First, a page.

It's so easy to give advice but so hard to take your own. Well that's what I found out the last few weeks anyway. I injured my shoulder months ago but never went to the doctors till only recently. I told myself it was because I was being sensible - covid and all that. But really I just didn't want to stop. Pushing through is my thing you see and I can be very proud of my grit to get things done in times of trouble. Finally restrictions being lifted left me no option but to face my pain and drag myself off to my GP. She told me off in the nicest possible way but basically she wondered at how I could have stuck the pain for so long with not even a pain killer. In no uncertain terms she told me I was speeding along to what she called a 'frozen' shoulder and if I didn't start looking after this I could end up having surgery.
So cutting a very long story short involving a MRI machine and a physiotherapist here's what I learned;
This means it was long term. First there's acute which is the pain that tells you you have tissue damage and get me healed. Chronic is when the acute pain signals aren't being dealt which in turn triggers an over extended defence reaction from your nervous system. This essentially means you start to protect the affected body area in my case my left shoulder by overcompensating with the other shoulder. Physically you can see me holding the damaged arm and shoulder into my body.
But what happens in the brain is even more important to understand. Brain imaging shows that the 'pain' areas in the brain fire up for both acute and chronic BUT with chronic they fire up with more intensity - you feel a lot more intense pain! So basically what I had been doing by pushing through was practicing really well being in pain so that was simply reflected in my brain. What you focus on gets strengthened in your neural networks. By living with my pain rather than doing something to help myself I was resisting it constantly flare after flare.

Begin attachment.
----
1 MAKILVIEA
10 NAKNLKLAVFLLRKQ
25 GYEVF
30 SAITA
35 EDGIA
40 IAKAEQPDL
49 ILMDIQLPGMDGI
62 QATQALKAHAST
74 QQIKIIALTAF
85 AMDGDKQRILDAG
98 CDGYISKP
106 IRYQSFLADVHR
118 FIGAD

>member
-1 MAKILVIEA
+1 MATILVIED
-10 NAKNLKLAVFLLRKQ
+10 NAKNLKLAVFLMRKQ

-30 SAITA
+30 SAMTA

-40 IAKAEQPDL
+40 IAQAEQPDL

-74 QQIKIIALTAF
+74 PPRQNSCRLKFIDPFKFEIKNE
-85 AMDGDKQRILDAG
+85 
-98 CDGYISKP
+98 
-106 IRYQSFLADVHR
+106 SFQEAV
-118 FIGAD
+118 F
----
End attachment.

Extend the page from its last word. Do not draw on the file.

Well in my case Psychologist help thyself! Physiotherapy is marvellous and very necessary but if you don't address the nervous system you are going to resist the effort needed to practice while not with your therapist. I teach the science behind visualisation but I seemed to have forgotten all this. As soon as I started to research chronic pain the lightbulb moment happened when I came across the work of Dr. Michael Moskowitz while reading Norman Doidge's marvellous book “The Brain’s Way of Healing: Remarkable Discoveries and Recoveries from the Frontiers of Neuroplasticity.” Moskowitz specialises in pain treatment and his work centres around the ability of the brain to change - neuroplasticity.
The key factor, Moskowitz found, however, had to do with the “use it or lose it” phenomenon and a process called “competitive plasticity”. Competitive plasticity recognizes that the same areas of the brain can engage in many different functions. Nowhere in the brain is this better demonstrated than with pain. Pain is such a basic and important sensation that the areas of the brain that process pain signals overlap with other areas of the brain which govern movement, emotions, vision and even thoughts. It’s not surprising, then, that strong pain signals can interfere with very basic processes as the brain devotes more and more attention and energy to assessing, thinking about and worrying about it.As pain-processing areas expand in the brain, we lose our full ability to problem-solve, regulate emotions, resolve conflicts, relate to others, distinguish other sensations from pain, effectively plan… Every time the pain worsens it feels like it is here to stay… Moskowitz
We need to look at chronic pain as a 'learned response' and so one that can be unlearned. This is where visualisation comes in and the science behind it is fascinating. In really really simple terms we can say our super powerful super fast subconscious brain (90% of your brain's real estate) does not make a distinction between what we are thinking about with our conscious brain networks and what we are actually experiencing out there in the real world. So when you are visualising something in your mind's eye the vast majority of your brain is experiencing it as seeing it in reality.
What worked for me was choosing to visualise the pain areas in the brain lighting up when I feel the pain strike and then dial down the light till it goes out. Like anything it takes a bit of practice but after about a few hours of practicing it really worked. Choose whatever image works for you and don't take my work for it try it out now. I get such a kick out of it now I almost look forward to a bit of pain in my should to get the chance to control my brain.
If this sparked an interest & you would like to find out a bit more about how you can build your resilience and perform at your best, then…I'd love to hear from you!